Seagate NAS drives are built on a foundation of innovation, quality and value. Seagate consistently designs, builds and supports the industry's highest quality hard drives - from small home NAS to large enterprise server and RAID arrays.
Best-Performing, Highest-Capacity Storage for NAS Systems
Seagate NAS HDDs provide the best-performing, highest-capacity storage for 1- to 5-bay NAS systems. The NAS HDD has been compatibility tested with the industry's top NAS solution providers.
• Built and tested to provide industry-leading performance for 24x7 NAS applications
• Seagate NASWorks improves drive reliability with custom-built error recovery controls, power settings and vibration tolerance
• Enables the highest capacities for 1- to 5-bay systems - up to 4TB per drive or 20TB in a 5-bay NAS
Getting a 2TB drive for under $200 is pretty common, yet this drive is particularly good value in my opinion. Why? Because it has been specifically designed to take a hammering and keep chugging on. Being in a regular PC, hard drives can expect to have some down-time... either idling overnight, or better yet, being fully powered down for a few hours. In a NAS system, drives are often spun up and stay spinning... 24 hours a day... 7 days a week... all year round. On top of that, NAS systems are increasingly cloud-connected, meaning that while *you* might not be using it, someone else may be, especially if it's on a corporate or gaming network.
Being the 'smallest' unit in the line, the 2TB drives are naturally the cheapest. With a 4TB unit sitting at the top end, there's a lot of space inside one of these babies! They ought to come in a blue box. With NAS chassis' now carrying up to 5 bays, there's the potential for 20TB of storage sitting on your home or business network, configured in a variety of ways with varying levels of data redundancy. The very thought of 20TB of space on a home network is as terrifying as it is appealing to me... while I'd love to have that much freedom, but I doubt I would fill it with anything worthwhile!
For the first few days of trialling these drives, I put them through some pretty hard testing - continuous and often simultaneous read/write cycles, an array of thousands of small files, mixed file sizes, single files up to 400GB - nothing seemed to phase them. Heck, they didn't even get particularly hot, though that may have something to do with the fan placement in the NAS chassis I was using. The real test is going to be if they are still chugging along safely after a full year or two of non-stop spinning. I'm not gentle or subtle about my storage, the closest I come to data management is trying not to write more than a single stream of data at a time, and even then that's more a vague attempt to minimise file fragmentation. So, yes, these drives will experience a rough life... the 5yr limited warranty for Australia and New Zealand is somewhat reassuring though. A dead drive won't get my data back, but at least there's a chance I'll get a replacement unit out of it.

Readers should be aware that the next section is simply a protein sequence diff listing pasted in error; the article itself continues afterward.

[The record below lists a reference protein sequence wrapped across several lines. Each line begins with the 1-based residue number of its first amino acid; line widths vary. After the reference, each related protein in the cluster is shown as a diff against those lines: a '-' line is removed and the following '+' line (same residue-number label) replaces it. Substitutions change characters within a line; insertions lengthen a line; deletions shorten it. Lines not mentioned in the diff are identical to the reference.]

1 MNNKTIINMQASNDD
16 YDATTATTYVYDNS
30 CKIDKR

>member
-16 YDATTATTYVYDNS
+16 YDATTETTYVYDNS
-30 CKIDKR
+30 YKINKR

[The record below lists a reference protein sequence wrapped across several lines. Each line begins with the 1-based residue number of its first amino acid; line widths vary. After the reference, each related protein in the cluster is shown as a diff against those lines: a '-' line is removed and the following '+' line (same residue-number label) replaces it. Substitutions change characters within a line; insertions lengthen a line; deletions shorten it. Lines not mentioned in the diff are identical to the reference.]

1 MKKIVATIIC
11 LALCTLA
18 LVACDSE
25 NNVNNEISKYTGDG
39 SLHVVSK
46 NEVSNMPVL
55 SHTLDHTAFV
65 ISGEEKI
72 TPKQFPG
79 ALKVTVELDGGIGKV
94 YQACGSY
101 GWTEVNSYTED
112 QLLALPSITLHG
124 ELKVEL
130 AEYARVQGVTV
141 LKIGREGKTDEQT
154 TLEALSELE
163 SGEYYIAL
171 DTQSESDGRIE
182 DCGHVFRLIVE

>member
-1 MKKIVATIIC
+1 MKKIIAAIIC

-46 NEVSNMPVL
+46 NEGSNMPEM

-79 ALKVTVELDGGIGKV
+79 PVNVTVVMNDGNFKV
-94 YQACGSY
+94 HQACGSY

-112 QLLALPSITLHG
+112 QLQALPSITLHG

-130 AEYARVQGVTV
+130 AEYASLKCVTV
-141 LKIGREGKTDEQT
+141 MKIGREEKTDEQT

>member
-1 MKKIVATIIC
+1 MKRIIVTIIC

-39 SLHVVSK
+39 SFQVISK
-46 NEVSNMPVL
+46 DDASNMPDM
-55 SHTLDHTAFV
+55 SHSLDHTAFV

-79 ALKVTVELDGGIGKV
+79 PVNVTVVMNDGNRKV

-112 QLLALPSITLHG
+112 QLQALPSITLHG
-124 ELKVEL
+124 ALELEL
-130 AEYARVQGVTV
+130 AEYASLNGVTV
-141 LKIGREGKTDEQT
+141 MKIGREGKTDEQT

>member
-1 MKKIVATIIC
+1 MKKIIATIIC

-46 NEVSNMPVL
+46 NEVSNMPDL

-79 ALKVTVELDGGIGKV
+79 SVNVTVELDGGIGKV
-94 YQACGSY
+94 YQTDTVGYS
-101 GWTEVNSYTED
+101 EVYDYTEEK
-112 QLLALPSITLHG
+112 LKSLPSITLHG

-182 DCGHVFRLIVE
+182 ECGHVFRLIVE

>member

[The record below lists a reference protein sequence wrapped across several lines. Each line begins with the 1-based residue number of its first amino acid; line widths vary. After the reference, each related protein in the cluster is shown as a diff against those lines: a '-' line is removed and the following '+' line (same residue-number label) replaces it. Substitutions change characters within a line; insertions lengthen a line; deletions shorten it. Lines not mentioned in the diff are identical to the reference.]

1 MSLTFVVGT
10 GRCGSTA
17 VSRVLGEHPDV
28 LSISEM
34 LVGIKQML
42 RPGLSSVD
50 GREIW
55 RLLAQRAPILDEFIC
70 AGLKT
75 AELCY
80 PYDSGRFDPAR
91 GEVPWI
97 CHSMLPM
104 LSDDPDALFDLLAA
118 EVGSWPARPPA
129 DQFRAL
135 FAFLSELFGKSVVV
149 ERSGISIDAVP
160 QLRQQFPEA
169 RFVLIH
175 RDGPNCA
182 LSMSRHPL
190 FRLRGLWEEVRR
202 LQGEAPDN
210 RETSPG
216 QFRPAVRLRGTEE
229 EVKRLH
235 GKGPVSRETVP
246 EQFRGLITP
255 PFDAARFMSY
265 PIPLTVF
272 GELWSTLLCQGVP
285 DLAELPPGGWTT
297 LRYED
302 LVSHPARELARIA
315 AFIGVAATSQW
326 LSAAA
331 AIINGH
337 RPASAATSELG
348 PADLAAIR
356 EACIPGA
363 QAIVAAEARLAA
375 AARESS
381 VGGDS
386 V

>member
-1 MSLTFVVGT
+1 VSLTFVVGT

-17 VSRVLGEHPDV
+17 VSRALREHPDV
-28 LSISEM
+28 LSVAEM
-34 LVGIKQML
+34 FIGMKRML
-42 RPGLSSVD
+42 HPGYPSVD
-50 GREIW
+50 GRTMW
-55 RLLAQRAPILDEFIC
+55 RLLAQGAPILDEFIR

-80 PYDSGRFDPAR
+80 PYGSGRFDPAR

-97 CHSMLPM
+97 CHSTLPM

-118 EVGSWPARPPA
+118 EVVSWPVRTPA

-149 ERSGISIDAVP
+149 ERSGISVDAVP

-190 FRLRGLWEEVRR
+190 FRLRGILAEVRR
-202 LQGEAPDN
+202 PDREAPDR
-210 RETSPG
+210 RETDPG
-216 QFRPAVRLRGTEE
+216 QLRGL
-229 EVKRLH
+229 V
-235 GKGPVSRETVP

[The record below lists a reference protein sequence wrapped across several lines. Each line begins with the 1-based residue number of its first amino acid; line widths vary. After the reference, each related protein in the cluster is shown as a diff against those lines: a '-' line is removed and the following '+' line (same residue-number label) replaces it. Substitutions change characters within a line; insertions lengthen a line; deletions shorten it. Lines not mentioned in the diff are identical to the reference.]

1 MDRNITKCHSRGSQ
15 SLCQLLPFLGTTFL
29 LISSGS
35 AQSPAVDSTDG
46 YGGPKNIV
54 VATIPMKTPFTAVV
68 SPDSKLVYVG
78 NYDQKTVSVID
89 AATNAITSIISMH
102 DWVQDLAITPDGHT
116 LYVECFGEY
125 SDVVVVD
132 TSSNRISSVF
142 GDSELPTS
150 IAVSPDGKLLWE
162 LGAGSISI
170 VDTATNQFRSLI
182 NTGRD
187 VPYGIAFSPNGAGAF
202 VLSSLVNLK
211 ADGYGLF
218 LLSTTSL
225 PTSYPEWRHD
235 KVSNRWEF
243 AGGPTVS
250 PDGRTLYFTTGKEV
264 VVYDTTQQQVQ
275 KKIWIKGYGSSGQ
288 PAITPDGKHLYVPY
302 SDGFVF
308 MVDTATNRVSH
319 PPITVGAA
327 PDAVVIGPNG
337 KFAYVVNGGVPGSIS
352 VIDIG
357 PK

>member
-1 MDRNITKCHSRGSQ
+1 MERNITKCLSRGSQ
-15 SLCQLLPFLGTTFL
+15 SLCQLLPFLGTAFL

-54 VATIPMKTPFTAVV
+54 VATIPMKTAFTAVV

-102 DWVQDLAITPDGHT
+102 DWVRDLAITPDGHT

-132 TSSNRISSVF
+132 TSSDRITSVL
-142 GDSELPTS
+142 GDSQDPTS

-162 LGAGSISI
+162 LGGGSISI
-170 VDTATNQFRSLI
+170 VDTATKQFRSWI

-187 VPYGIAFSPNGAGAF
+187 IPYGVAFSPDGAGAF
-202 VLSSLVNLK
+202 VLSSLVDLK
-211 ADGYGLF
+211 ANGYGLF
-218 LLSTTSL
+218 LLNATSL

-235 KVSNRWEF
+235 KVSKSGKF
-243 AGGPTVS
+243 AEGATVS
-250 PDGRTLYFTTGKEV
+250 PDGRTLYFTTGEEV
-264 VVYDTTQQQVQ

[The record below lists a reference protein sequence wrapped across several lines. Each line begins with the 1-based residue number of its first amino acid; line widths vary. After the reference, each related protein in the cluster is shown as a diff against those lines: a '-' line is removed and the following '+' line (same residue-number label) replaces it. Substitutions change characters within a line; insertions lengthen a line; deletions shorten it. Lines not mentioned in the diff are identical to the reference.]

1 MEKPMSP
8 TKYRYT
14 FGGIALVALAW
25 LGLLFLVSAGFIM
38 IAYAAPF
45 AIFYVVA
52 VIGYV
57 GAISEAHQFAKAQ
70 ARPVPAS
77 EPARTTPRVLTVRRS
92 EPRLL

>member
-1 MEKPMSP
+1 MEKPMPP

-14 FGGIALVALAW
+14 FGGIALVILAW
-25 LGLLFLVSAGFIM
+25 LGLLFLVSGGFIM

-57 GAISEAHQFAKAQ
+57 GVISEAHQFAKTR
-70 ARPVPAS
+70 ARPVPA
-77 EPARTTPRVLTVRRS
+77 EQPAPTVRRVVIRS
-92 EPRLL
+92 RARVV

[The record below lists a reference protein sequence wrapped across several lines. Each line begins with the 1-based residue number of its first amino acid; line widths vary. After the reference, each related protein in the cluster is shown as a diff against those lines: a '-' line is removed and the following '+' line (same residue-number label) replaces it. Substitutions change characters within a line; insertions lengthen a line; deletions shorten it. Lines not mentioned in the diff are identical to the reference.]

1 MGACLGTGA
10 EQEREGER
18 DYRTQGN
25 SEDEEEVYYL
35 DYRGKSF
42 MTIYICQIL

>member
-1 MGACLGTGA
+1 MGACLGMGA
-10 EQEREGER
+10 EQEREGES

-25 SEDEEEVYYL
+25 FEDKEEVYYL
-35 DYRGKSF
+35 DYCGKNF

Overall, would I use these drives in a desktop rig? Probably not, though I think they would handle it just fine, it's a bit like swatting flies with a hydraulic post-rammer. I think they would be the very thing in a high-end gaming rig though, maybe something from Alienware, but a 'regular Joe' rig would have no need of this level of engineering IMHO. Still, if you value reliability then this would be a smart option for you to consider. However, if you are planning to add a good quality NAS to your home network, these definitely *are* the drives you're looking for. Yes, these are the drives you're looking for.... *waves hands mysteriously*
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Marshall McLuhan (1911 - 1980)